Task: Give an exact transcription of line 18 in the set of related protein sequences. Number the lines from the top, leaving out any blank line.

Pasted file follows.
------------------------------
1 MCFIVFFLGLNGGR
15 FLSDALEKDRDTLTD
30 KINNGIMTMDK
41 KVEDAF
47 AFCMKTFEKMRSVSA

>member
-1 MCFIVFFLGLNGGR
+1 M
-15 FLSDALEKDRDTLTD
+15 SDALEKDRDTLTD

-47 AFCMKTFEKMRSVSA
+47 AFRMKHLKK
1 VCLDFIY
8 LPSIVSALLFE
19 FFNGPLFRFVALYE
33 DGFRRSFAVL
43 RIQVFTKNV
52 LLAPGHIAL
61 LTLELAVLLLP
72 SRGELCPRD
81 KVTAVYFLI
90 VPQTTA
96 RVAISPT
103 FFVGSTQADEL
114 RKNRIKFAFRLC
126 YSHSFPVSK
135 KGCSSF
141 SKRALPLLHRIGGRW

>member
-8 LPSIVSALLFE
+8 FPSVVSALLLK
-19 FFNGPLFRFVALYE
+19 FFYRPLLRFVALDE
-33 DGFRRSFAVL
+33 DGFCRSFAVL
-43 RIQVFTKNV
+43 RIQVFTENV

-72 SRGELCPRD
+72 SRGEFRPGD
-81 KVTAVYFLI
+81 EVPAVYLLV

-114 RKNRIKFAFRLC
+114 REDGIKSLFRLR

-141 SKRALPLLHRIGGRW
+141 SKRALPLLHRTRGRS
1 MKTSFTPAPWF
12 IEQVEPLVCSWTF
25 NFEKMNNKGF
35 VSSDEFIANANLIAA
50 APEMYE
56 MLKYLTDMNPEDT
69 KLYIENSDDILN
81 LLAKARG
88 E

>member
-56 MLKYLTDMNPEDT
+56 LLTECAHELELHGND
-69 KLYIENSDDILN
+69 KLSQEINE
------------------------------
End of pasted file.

52 LLAPGHIAL